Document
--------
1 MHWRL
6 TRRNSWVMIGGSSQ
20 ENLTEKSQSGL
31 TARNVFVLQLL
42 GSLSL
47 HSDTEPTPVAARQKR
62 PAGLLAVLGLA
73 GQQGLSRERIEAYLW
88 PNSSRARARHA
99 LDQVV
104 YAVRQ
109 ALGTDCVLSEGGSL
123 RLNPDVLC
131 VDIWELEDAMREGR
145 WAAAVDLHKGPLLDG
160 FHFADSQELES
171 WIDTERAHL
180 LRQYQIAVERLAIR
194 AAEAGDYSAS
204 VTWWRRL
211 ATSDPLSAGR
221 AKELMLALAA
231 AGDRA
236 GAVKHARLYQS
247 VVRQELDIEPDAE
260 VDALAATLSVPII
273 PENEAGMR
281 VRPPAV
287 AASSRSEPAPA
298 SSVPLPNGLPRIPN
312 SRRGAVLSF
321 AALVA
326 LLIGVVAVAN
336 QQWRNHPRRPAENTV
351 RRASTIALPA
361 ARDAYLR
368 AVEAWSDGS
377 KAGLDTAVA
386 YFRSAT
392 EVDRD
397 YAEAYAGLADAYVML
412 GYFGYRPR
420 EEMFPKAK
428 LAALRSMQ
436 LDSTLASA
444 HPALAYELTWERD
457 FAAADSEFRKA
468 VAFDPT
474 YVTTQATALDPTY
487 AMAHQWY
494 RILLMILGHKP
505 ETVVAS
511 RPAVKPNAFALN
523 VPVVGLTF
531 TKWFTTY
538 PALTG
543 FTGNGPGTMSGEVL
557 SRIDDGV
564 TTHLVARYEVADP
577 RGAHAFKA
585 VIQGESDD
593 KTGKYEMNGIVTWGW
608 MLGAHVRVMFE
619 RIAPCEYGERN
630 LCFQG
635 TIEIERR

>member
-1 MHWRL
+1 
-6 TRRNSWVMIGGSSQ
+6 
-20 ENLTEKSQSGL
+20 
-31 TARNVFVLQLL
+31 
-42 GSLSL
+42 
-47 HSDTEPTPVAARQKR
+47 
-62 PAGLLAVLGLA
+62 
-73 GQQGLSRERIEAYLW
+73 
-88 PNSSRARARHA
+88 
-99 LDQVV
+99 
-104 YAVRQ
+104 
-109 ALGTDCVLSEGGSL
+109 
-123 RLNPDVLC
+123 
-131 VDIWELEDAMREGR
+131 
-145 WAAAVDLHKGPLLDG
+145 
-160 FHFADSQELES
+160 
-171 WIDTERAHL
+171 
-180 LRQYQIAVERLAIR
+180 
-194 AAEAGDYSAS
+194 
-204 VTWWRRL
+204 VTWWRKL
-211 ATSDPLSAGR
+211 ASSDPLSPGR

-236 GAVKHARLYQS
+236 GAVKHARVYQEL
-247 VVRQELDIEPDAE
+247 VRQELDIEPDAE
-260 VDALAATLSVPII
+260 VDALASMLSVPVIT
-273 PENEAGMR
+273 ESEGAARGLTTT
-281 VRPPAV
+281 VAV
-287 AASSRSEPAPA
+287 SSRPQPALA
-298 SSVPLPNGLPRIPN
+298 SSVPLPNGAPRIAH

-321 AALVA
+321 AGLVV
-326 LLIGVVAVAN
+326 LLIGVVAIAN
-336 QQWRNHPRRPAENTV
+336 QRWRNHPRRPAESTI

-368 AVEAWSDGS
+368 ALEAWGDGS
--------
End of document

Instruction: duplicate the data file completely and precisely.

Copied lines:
1 MHWRL
6 TRRNSWVMIGGSSQ
20 ENLTEKSQSGL
31 TARNVFVLQLL
42 GSLSL
47 HSDTEPTPVAARQKR
62 PAGLLAVLGLA
73 GQQGLSRERIEAYLW
88 PNSSRARARHA
99 LDQVV
104 YAVRQ
109 ALGTDCVLSEGGSL
123 RLNPDVLC
131 VDIWELEDAMREGR
145 WAAAVDLHKGPLLDG
160 FHFADSQELES
171 WIDTERAHL
180 LRQYQIAVERLAIR
194 AAEAGDYSAS
204 VTWWRRL
211 ATSDPLSAGR
221 AKELMLALAA
231 AGDRA
236 GAVKHARLYQS
247 VVRQELDIEPDAE
260 VDALAATLSVPII
273 PENEAGMR
281 VRPPAV
287 AASSRSEPAPA
298 SSVPLPNGLPRIPN
312 SRRGAVLSF
321 AALVA
326 LLIGVVAVAN
336 QQWRNHPRRPAENTV
351 RRASTIALPA
361 ARDAYLR
368 AVEAWSDGS
377 KAGLDTAVA
386 YFRSAT
392 EVDRD
397 YAEAYAGLADAYVML
412 GYFGYRPR
420 EEMFPKAK
428 LAALRSMQ
436 LDSTLASA
444 HPALAYELTWERD
457 FAAADSEFRKA
468 VAFDPT
474 YVTTQATALDPTY
487 AMAHQWY
494 RILLMILGHKP
505 ETVVAS
511 RPAVKPNAFALN
523 VPVVGLTF
531 TKWFTTY
538 PALTG
543 FTGNGPGTMSGEVL
557 SRIDDGV
564 TTHLVARYEVADP
577 RGAHAFKA
585 VIQGESDD
593 KTGKYEMNGIVTWGW
608 MLGAHVRVMFE
619 RIAPCEYGERN
630 LCFQG
635 TIEIERR

>member
-1 MHWRL
+1 
-6 TRRNSWVMIGGSSQ
+6 
-20 ENLTEKSQSGL
+20 
-31 TARNVFVLQLL
+31 
-42 GSLSL
+42 
-47 HSDTEPTPVAARQKR
+47 
-62 PAGLLAVLGLA
+62 
-73 GQQGLSRERIEAYLW
+73 
-88 PNSSRARARHA
+88 
-99 LDQVV
+99 
-104 YAVRQ
+104 
-109 ALGTDCVLSEGGSL
+109 
-123 RLNPDVLC
+123 
-131 VDIWELEDAMREGR
+131 
-145 WAAAVDLHKGPLLDG
+145 
-160 FHFADSQELES
+160 
-171 WIDTERAHL
+171 
-180 LRQYQIAVERLAIR
+180 
-194 AAEAGDYSAS
+194 
-204 VTWWRRL
+204 VTWWRKL
-211 ATSDPLSAGR
+211 ASSDPLSPGR

-236 GAVKHARLYQS
+236 GAVKHARVYQEL
-247 VVRQELDIEPDAE
+247 VRQELDIEPDAE
-260 VDALAATLSVPII
+260 VDALASMLSVPVIT
-273 PENEAGMR
+273 ESEGAARGLTTT
-281 VRPPAV
+281 VAV
-287 AASSRSEPAPA
+287 SSRPQPALA
-298 SSVPLPNGLPRIPN
+298 SSVPLPNGAPRIAH

-321 AALVA
+321 AGLVV
-326 LLIGVVAVAN
+326 LLIGVVAIAN
-336 QQWRNHPRRPAENTV
+336 QRWRNHPRRPAESTI

-368 AVEAWSDGS
+368 ALEAWGDGS